A rare incidence of metal artifact on MRI
Letter to the Editor

A rare incidence of metal artifact on MRI

Serkan Senol1, Kazim Gumus2

1Radiology Department, Faculty of Medicine, 2Biomedical Imaging Research Center, Erciyes University, Kayseri, Turkey

Correspondence to: Kazim Gumus, PhD. Biomedical Imaging Research Center, Erciyes University, Kayseri 38039, Turkey. Email: kzgumus@gmail.com.

Submitted Sep 01, 2016. Accepted for publication Sep 09, 2016.

doi: 10.21037/qims.2016.12.19

We present a rare example of metal artifacts observed in magnetic resonance imaging (MRI). A 32-year-old male patient was referred to our radiology department for brain MRI. T1-weighted spin echo, T2-weighted turbo spin echo, diffusion-weighted, and fluid attenuated inversion recovery (FLAIR) images were acquired on a 1.5 Tesla scanner (Magnetom Aera, Siemens Erlangen, Germany). Unusual circular shapes resembling water bubbles were observed at the vertex on the conventional MR images (Figure 1). The patient was contacted if he had anything on his head, such as hair gel, etc. during MR imaging. It was found out that the patient was a metal worker who cuts metals and shapes things out of them and there were residual metal dusts on his scalp despite he had a shower before coming to the hospital.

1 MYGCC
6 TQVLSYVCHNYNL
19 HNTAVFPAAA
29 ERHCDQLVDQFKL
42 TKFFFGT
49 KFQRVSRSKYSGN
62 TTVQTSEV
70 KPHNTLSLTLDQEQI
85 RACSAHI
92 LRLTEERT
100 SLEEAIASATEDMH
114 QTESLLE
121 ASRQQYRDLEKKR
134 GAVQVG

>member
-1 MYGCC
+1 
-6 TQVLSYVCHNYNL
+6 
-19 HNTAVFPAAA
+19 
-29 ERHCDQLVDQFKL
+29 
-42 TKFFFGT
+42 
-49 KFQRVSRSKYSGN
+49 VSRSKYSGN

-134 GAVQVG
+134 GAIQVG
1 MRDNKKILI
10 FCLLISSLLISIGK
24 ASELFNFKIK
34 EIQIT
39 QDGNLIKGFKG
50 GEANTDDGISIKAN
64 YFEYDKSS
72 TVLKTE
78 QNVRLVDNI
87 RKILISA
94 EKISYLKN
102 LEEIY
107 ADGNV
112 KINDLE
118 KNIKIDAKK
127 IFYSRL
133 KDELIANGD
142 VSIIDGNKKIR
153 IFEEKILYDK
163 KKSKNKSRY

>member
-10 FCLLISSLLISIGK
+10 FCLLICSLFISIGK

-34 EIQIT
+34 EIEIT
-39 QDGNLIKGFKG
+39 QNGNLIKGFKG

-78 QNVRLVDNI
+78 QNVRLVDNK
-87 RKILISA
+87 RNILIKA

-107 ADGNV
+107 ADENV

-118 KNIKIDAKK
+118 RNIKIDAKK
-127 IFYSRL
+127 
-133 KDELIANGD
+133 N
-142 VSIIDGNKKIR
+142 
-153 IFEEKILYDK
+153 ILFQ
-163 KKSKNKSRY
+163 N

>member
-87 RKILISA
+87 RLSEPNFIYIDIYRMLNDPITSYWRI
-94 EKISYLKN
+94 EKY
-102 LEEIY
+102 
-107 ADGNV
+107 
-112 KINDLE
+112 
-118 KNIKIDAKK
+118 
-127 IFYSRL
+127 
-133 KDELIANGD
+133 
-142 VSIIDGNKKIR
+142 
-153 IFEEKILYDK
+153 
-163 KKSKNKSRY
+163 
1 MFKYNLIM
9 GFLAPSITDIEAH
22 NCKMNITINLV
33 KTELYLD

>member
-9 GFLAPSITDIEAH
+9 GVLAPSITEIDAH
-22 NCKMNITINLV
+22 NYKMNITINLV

Figure 1 Two consecutive slices from T1-weighted SE (A), FLAIR (B), and T2-weighted TSE (C) acquisition. The arrows point at metal artifacts.

Metal causes artifacts on MR images because they have higher magnetic susceptibility values than human tissue, causing the disruption of magnetic field homogeneity (1). This usually results in signal loss with a rim around the edges and geometrical distortion (arrows on Figure 1). The effect is more substantial on gradient echo images (Figure 1B) due to lack of inversion radiofrequency pulse as with spin echo images (Figure 1A,C). In literature, the reported metal artifacts are mostly the ones due to the implanted metals in human body (2). What we present here is an unusual example.




Conflicts of Interest: The authors have no conflicts of interest to declare.


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  2. Radzi S, Cowin G, Robinson M, Pratap J, Volp A, Schuetz MA, Schmutz B. Metal artifacts from titanium and steel screws in CT, 1.5T and 3T MR images of the tibial Pilon: a quantitative assessment in 3D. Quant Imaging Med Surg 2014;4:163-72. [PubMed]
Cite this article as: Senol S, Gumus K. A rare incidence of metal artifact on MRI. Quant Imaging Med Surg 2017;7(1):142-143. doi: 10.21037/qims.2016.12.19